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Ski patrollers shave their beards, and a tradition, to wear N95 masks.

Tony Cammarata dreaded the news he had to deliver to his employees: They were losing their beards.

Mr. Cammarata, who oversees the ski patrol for an area in the Rocky Mountains west of Denver, had to clamp down on the facial hair so that the patrol could properly wear their N95 respirator masks.

But he knew this would be a tough measure for the men on his crew (47 of the resort’s 56 patrollers).

“You could tell people they’re not getting a merit increase, that you’re cutting their skiing privileges,” Mr. Cammarata said. “It’s not as bad as telling them they have to shave. The whole beard thing is ingrained in our culture.”

By and large, ski patrol members cutting their beards see it as a small inconvenience for the sake of safety and keeping the slopes active. But all the shaving has come with some peculiarities.

In ski areas like Arapahoe Basin, about 80 percent of the male patrollers have had to drastically change (or introduce) shaving regimens. A chart issued by the Centers for Disease Control and Prevention highlighting the variety of facial hairstyles permitted with a fitted respirator mask has become a go-to resource.

“It’s one of the funniest government-issued documents I’ve ever seen,” Mr. Cammarata said. “It’s a pictogram with 40-plus styles of facial hair.”

Bearded patrollers say their facial hair serves as protection against the elements — a warm layer in strong winds, blizzards and frigid temperatures.

Still, many patrollers are finding a silver lining. “Most of us look a lot younger and less weathered,” said Hunter Mortensen, a longtime Breckenridge ski patroller who recently shaved for the first time in 10 years.

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Nelly Kaplan, whose films explored female strength, dies of Covid at 89.

Nelly Kaplan, whose witty, satire-tinged French films about female empowerment and revenge made her a distinctive voice in a male-dominated era, died on Nov. 12 in Geneva. She was 89.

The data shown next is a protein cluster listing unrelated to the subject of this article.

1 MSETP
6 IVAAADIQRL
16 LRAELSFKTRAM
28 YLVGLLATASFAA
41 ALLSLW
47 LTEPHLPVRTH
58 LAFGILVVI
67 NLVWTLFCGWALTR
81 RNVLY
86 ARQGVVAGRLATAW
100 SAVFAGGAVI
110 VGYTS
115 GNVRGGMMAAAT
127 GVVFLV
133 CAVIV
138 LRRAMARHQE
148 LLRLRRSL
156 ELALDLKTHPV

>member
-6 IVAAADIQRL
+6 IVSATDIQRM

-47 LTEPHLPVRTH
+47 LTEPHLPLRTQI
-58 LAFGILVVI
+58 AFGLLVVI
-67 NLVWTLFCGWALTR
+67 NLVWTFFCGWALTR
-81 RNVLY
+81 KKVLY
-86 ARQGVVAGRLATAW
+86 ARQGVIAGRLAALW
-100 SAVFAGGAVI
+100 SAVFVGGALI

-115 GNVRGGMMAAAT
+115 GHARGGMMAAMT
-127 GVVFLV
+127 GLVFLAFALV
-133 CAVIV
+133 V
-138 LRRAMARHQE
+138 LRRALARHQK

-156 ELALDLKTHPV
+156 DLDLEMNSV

The Société des Réalisateurs de Films, the French filmmakers’ association, announced her death on its website. French news agencies, quoting a relative, said the cause was Covid-19.

Ms. Kaplan, who was born in Argentina, arrived in Paris in her early 20s and became both a filmmaking and a romantic partner of Abel Gance, the French director known for the innovative silent movie “Napoleon” (1927). In 1969 she drew acclaim with her first feature, “A Very Curious Girl.” (The French title was “La Fiancée du Pirate,” or “The Pirate’s Fiancée.”)

It starred Bernadette Lafont, an actress already well known from the New Wave films of Claude Chabrol and others, as Marie, a young servant who is preyed upon by men in her village until she turns the tables on them by charging for sexual favors and tape-recording the encounters, ultimately exposing the townspeople’s hypocrisy.

That film was the centerpiece of “Wild Things: The Ferocious Films of Nelly Kaplan,” a retrospective at the Quad Cinema in Manhattan in 2019 that helped fuel a new appreciation of her work and her characters.

“While very much of its time, ‘A Very Curious Girl’ remains amazingly fresh after 50 years,” the film critic J. Hoberman wrote in The Times then. “Marie’s triumph is not just a victory for her sex and class but, given the explicitly xenophobic nature of the smug patriarchal order that she upends, a win for outsiders and outcasts of all varieties.”